Because Daily Calendars Are Boring (But Not This One)

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It’s late December. You’re standing in line at the bookstore last-minute gift shopping on Amazon when you remember that you’ve forgotten to buy a present for your loyal, patient desk-mate (ugh, how could you?!).

“Aha!” you think. “A daily calendar. It’s both decorative and functional. Surely this will make up for that time I left that salami on rye in our shared desk drawer before going on a shoot for 10 days!”

Well, no, it won’t. And it’s not because we still can’t get the lingering odor of spiced meats out of our keyboard.

“Those are the worst,” said W+K copywriter Brooke Barker, referring to daily calendars like “Only Dachshunds 2015″ or “Origami-A-Day” (not drawers full of salami.) “You get tired of them after only a month or two.”

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“You don’t get tired of daily Far Side comics,” said former 12-er (and current copywriter at another agency) Boaz Frankel. “Or–when it’s a different thing every single day of the year.”

That’s why Brooke and Boaz have created a daily calendar that is different every day. It’s called the “It’s Different Every Day Calendar” and you can pre-order one now by backing their Kickstarter.

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So how did this project come about?

“We both like calendars,” Brooke said. “We both have five-year journals.” (Boaz is currently on his third year of writing in his.)

“We started talking about making our own calendar a year ago,” Boaz said. “We went to the Olympic Peninsula in the summer and planned it out. By the end of the weekend we’d done, like, a fifth of the year.”

And what kind of things might you find in the “It’s different every day calendar”?

“Mazes,” Brooke said. “Animal facts. Tips for talking to strangers at the bus stop.” (The tips, she says reassuringly, are more than: “Don’t.”)

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“I like the idea that we’re spending a whole year with people,” Brooke said.

They also say that they want there to be an online component, where people can post photos of the things they’ve made or done with the calendar’s interactive pages.

“It’s gonna be a sweet year,” she added.

If you love fun and want to make your or someone else’s 2015 approximately 313 times better, get your own “It’s Different Every Day Calendar” now.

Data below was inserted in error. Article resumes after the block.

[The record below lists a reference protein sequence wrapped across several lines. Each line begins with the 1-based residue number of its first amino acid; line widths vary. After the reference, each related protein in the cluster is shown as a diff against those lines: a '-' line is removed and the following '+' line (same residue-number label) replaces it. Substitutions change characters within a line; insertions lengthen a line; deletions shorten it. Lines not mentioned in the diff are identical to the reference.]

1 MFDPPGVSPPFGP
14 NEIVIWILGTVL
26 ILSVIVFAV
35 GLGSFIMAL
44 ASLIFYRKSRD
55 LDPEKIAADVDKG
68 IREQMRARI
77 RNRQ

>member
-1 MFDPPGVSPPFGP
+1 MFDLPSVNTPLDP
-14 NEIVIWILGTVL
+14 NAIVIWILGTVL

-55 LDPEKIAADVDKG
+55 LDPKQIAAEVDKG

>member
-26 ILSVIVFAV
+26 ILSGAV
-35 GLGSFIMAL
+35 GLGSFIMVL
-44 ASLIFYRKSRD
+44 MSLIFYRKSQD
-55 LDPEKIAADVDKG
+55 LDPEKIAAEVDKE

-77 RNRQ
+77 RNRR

Missed PIE’s 5th Demo Day? Get The Goods Here

pieheaderPIE (Portland Incubator Experiment) is a Wieden+Kennedy supported nine-month-long startup accelerator here in Portland, Oregon. This year marked the program’s 5th demo day (congratulations, everyone!) and this year’s class did a stellar job pitching to potential investors.

If you missed it, here’s the pertinent info:

Documentation of this years’ PIE class companies

Watch videos of each startup’s pitch here

A great summary from the Portland Business Journal, and a gallery of photographs from the day

PIE co-founder and managing director Rick Turoczy’s writeups: before the event, and after the event

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photo via uklc on Instagram

Stay tuned as we track the growth of these awesome companies!

W+K at Design Week Portland

Music: Les Sins, “Bother”

Our own W+K Studio is going to be at Design Week Portland, and you can have a peek into their creative process for a limited time.

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Design Week Portland has a few more details here.

RSVP to the Design Week Portland event here: http://www.designweekportland.com/events/the-goodness-workroom

Come see the Goodness Workroom:
Thursday, October 09
6:00 PM to 10:00 PM

Friday, October 10
3:00 PM to 8:00 PM

Saturday, October 11
12:00 PM to 6:00 PM

Where:
Pond Gallery
920 West Burnside
Portland, Oregon 97209

“The Baddest” and the Cutting Room Floor

leefieldsbaddestA big part of advertising is leaving things on the cutting room floor. In the long run, you learn to justify the decision, live with it, or come to realize it was for the best.

Much of “The Baddest,” a Nike campaign in support of Kevin Durant’s seventh signature shoe, was shot in Memphis, Tennessee this past April. It only made sense to bring the music of that city into the mix. After all, nothing says bad like decades worth of Southern Soul, especially when so many of the musicians who helped create that sound are still working musicians in that city.

We made a pilgrimage to Royal Studios to cut a track with the legendary Hi Rhythm Section. We brought in Brooklyn-based vocalist Lee Fields to carry the lead on a song written for the campaign by William Bungeroth and Julie Nichols, arranged and stylized by Chicago’s J.C. Brooks and the Uptown Sound. That song—called “The Baddest”—was about the exact quality that makes Durant such a great basketball player and the musicians on the session such battled-tested pros.

We got to hang out at the studios, totally incognito, while the Hi Rhythm Section cut their demo of the track. And then we made another trip back for session with Fields, so we could film the proceedings and use bits of it in the spot. When we shipped in June, the spot had none of the footage and not a single second of music recorded at Royal.

The chance to record at Royal was life-affirming, life-altering, and everything in between. Although it didn’t work in the edit, we found a way you can hear it so that experience—and the music—don’t go to waste.

“The Baddest”
Written by William Bungeroth and Julie Nichols
Arrangement by J.C. Brooks and the Uptown Sound
Performed by Lee Fields
Performed by Hi Rhythm Section